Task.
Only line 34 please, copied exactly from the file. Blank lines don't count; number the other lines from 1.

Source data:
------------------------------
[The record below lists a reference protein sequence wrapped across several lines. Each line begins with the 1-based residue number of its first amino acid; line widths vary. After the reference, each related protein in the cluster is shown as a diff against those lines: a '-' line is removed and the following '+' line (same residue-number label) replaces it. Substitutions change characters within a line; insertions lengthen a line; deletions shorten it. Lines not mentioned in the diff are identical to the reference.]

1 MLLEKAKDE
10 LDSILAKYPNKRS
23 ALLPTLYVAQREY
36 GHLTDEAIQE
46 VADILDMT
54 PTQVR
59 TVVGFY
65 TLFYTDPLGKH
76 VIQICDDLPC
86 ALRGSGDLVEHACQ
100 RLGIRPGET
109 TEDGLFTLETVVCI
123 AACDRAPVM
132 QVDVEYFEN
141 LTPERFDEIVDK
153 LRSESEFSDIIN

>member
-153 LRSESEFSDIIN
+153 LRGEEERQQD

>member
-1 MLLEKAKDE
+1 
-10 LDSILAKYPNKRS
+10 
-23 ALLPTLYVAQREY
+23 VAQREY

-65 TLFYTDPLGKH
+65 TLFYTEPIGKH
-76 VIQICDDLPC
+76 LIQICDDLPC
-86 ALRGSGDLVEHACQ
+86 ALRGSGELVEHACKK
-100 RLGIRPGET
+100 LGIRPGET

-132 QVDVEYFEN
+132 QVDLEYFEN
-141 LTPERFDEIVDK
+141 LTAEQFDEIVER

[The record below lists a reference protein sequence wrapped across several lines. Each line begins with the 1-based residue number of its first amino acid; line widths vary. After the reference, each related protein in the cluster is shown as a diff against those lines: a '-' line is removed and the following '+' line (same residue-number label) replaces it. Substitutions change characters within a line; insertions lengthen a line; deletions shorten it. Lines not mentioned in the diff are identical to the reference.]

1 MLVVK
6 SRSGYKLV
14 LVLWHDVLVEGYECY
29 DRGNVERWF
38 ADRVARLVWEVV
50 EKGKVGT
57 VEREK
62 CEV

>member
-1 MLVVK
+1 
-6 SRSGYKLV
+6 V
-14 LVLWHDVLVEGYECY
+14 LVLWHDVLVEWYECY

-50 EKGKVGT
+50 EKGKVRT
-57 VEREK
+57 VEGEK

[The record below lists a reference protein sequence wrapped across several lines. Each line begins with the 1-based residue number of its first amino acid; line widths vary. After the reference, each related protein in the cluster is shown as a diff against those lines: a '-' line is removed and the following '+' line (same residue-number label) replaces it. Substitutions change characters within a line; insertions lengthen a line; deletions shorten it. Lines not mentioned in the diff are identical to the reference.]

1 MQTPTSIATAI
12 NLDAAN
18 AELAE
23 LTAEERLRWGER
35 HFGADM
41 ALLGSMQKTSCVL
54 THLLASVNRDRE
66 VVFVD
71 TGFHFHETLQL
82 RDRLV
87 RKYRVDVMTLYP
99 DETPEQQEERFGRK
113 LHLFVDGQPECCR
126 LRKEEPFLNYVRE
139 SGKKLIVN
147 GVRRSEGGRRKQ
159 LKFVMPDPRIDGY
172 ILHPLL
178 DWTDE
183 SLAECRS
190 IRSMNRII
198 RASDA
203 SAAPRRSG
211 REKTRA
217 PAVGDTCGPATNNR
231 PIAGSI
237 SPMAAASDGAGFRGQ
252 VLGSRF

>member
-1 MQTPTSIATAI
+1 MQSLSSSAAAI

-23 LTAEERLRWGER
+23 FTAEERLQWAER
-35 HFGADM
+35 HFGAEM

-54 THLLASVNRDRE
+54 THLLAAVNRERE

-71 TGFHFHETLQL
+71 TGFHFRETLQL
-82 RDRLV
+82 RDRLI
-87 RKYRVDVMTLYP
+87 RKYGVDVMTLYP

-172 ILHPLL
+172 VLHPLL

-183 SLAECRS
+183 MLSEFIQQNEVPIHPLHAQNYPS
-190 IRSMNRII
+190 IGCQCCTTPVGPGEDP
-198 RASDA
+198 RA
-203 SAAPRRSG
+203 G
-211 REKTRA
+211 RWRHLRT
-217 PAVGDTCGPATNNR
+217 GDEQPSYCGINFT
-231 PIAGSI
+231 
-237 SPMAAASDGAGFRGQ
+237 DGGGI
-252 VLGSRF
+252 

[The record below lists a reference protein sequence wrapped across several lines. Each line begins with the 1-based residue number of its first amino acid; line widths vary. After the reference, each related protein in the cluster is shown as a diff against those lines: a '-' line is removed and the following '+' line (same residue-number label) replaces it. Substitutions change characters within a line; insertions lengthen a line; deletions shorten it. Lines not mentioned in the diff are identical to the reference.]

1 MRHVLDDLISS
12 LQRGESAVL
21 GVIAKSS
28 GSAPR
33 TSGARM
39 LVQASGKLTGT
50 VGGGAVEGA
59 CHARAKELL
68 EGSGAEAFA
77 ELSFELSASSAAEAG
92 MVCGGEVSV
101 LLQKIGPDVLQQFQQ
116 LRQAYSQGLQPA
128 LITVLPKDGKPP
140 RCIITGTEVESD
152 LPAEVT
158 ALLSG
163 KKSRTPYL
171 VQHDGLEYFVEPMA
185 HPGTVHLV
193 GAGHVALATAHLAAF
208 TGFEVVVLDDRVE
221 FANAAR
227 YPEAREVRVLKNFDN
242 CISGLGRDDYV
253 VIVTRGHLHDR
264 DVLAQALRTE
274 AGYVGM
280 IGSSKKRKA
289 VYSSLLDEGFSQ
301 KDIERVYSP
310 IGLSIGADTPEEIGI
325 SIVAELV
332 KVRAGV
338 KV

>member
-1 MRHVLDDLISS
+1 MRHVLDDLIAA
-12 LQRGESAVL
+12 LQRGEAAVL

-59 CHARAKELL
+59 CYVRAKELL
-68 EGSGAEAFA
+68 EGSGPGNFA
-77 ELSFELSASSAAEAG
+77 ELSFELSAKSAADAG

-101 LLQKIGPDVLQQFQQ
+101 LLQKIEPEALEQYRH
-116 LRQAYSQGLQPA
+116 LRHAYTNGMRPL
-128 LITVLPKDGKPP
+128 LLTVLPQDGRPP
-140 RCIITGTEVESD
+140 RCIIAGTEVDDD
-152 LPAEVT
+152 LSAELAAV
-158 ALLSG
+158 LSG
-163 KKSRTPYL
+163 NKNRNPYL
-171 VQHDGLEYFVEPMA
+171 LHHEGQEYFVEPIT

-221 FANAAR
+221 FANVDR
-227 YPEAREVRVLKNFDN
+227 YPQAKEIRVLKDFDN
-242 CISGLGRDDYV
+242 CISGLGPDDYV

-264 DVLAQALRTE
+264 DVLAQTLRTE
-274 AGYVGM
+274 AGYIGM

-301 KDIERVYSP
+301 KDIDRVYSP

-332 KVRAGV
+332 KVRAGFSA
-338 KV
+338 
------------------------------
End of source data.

-100 RLGIRPGET